Climate change leading to acidification of Arctic Ocean
Global warming and the increasing melt of sea ice are seeing an increase in the acidification levels of the Arctic Ocean
When the polar ocean loses its cover of sea ice, carbon dioxide uptake increases disrupting the food web in the water according to a study co-authored by researchers from the University of Gothenburg.
By comparing data from a long list of Arctic expeditions, researchers have been able to see how the pH of the ocean north of Alaska and Siberia has decreased rapidly.
In recent decades, the rate of acidification of the Arctic Ocean has been three to four times faster than in other oceans primarily due to climate change.
This is because more carbon dioxide is taken up by the sea water when the surface is in direct contact with the atmosphere without a barrier of ice.
In the past, the sea ice has kept the sea water close to the North Pole from being saturated with carbon dioxide.
Leif Anderson is researcher in marine chemistry at the University of Gothenburg and one of the authors of the study. He said: “The time-series of pH measurements made in the Arctic Ocean is long.
“The oldest are from an expedition in 1994, when the ice sheet was extensive and thick, and measurements were taken in the leads between the ice floes.
“On the expedition in 2014, the icebreaker Oden was able to travel in open water halfway from Siberia to the North Pole.”
See also: Arctic sea ice thickness measurable all year round
acidification greatest in cold oceans
The measured acidification over the last 30 years corresponds to about 0.1 on the pH scale.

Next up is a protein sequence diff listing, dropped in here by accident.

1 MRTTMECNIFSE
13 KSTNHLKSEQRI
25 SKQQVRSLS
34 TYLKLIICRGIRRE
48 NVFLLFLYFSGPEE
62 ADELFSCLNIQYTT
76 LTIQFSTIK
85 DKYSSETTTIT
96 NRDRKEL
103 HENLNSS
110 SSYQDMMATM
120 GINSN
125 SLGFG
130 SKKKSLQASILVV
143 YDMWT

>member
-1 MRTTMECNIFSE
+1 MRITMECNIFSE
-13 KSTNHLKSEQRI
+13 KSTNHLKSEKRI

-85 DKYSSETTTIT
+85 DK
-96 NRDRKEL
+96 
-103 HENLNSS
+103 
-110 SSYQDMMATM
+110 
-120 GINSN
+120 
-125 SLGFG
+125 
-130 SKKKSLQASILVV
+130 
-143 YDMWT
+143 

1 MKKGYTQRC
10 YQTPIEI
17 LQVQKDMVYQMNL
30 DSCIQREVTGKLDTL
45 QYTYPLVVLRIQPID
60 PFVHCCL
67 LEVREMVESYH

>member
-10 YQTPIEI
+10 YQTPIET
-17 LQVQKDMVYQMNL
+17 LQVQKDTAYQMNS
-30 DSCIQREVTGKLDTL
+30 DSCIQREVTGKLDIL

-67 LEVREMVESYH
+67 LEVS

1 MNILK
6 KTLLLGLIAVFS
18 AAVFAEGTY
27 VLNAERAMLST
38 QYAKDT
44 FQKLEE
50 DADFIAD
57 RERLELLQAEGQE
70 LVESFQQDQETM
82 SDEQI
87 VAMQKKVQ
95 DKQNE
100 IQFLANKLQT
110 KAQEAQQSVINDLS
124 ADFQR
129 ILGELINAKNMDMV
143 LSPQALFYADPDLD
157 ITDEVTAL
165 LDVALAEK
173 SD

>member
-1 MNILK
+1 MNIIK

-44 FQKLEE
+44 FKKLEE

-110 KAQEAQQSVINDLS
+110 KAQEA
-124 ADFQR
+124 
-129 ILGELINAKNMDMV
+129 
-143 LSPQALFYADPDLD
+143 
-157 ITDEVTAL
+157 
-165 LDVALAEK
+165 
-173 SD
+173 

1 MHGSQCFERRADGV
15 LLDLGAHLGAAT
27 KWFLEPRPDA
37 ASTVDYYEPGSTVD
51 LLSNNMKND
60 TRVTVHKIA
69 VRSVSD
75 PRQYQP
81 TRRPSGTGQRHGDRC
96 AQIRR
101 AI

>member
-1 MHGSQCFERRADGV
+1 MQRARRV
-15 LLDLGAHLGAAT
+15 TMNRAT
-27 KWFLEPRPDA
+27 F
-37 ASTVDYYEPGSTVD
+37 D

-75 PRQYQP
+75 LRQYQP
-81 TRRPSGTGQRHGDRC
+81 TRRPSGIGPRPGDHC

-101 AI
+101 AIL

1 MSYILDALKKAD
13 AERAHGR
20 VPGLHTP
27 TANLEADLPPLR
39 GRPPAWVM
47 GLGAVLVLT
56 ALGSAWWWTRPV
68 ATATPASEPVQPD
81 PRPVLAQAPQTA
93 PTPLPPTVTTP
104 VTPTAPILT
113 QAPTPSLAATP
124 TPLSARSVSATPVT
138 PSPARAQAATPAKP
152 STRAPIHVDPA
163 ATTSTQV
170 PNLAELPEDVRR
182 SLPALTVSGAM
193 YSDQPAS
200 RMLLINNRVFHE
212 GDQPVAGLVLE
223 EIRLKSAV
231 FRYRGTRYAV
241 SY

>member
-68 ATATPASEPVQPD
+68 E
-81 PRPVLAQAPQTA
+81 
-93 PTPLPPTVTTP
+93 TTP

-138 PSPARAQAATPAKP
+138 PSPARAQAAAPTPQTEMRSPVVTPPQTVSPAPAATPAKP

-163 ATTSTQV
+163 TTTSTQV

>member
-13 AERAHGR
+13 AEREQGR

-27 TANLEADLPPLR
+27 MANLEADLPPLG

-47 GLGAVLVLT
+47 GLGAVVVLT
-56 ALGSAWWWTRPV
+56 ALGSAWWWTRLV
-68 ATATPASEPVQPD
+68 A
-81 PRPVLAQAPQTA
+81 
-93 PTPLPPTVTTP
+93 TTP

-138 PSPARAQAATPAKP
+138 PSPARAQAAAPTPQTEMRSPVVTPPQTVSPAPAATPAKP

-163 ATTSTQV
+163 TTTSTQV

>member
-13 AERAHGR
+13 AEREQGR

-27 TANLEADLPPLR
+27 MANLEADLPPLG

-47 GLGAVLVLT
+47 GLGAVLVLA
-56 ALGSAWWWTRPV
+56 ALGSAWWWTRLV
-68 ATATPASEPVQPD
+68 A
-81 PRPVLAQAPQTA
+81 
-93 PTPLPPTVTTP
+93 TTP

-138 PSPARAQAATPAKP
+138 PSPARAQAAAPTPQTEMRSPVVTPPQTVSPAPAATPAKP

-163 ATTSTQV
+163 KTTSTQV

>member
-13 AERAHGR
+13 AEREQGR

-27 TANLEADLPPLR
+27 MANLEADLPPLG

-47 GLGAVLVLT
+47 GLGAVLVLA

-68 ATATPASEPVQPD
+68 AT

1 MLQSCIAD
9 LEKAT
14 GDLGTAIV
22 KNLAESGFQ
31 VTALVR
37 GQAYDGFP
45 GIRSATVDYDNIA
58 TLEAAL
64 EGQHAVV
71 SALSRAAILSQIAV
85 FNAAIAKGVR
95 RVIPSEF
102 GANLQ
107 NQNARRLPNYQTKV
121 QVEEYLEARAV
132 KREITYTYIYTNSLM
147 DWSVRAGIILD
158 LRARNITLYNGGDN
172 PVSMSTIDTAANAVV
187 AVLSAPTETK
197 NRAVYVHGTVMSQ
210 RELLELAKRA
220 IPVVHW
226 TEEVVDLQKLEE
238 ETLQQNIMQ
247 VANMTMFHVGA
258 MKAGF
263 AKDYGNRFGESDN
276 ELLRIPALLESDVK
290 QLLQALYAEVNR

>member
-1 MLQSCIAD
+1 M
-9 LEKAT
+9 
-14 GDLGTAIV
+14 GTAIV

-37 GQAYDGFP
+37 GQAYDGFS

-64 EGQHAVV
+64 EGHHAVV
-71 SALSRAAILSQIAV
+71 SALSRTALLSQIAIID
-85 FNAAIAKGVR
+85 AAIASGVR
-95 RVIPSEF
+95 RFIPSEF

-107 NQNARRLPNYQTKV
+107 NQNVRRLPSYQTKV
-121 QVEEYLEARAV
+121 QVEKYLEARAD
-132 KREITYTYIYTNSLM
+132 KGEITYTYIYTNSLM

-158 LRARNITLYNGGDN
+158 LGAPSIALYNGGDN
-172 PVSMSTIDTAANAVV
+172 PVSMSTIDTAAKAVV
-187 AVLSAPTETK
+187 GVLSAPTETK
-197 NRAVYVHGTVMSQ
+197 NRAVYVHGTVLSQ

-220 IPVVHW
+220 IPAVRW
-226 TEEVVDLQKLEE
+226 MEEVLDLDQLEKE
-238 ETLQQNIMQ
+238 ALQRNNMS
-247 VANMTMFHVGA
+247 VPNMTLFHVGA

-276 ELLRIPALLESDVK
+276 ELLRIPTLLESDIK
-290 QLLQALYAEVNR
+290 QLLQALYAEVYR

The researchers estimate that the pH value will decrease a further 0.3 by the next turn of the century if carbon dioxide levels continue to rise in the atmosphere as they are today.
The impact of acid levels will be greatest in the coldest oceans. Water temperature determines how much carbon dioxide can be dissolved in the ocean.
More freshwater from melted sea ice also results in a larger acidification effect by the uptake of carbon dioxide from the atmosphere due to changes in the seawater chemistry.
Strong currents in the Pacific Ocean are driving nutrient-rich water up to the polar oceans and during the long summer days in the Arctic, a high rate of primary production by phytoplankton is occurring in its ice-free waters.
Phytoplankton take up a lot of carbon dioxide during photosynthesis, and when the water flows further north under the polar ice, it is under-saturated with carbon dioxide.
But now that the sea ice cover is less extensive during the summer, the uptake of carbon dioxide by the sea water can continue, and the oceans are becoming more acidic.
sea butterflies may be adversely affected
Researchers have already been able to note that acidification affects marine life in the polar oceans.
Anderson said: “Phytoplankton, which take up carbon dioxide, are benefiting from climate change.
“For other species however, the news is not so good. Sea butterflies are a species of predatory sea snail that have shells of aragonite which they form from calcium and carbonate ions.
“We have measured lower and lower aragonite saturation levels of in the ocean from our expeditions.”
Sea butterflies are a key species and an important staple food for many whales that normally migrate up to the Arctic Ocean to feed and fatten. But now there might be less food available due to higher sea water acidity levels.
The reduced sea ice coverage is an important factor in polar oceans becoming more acidic, and another is the warming of the high Arctic tundra.
Large quantities of organic carbon are being released and being carried into the Arctic rivers, where it decomposes into carbon dioxide among other things, which results in lower pH values.
Anderson concluded: “All of these factors are consequences of climate change, and more open waters in the Arctic is amplifying their effects.”
The study is published in Science.
Image: As early as the expedition in 2014 with the icebreaker Oden, the researchers could see that the sea ice coverage was greatly reduced in the Arctic. © Jorien Vonk.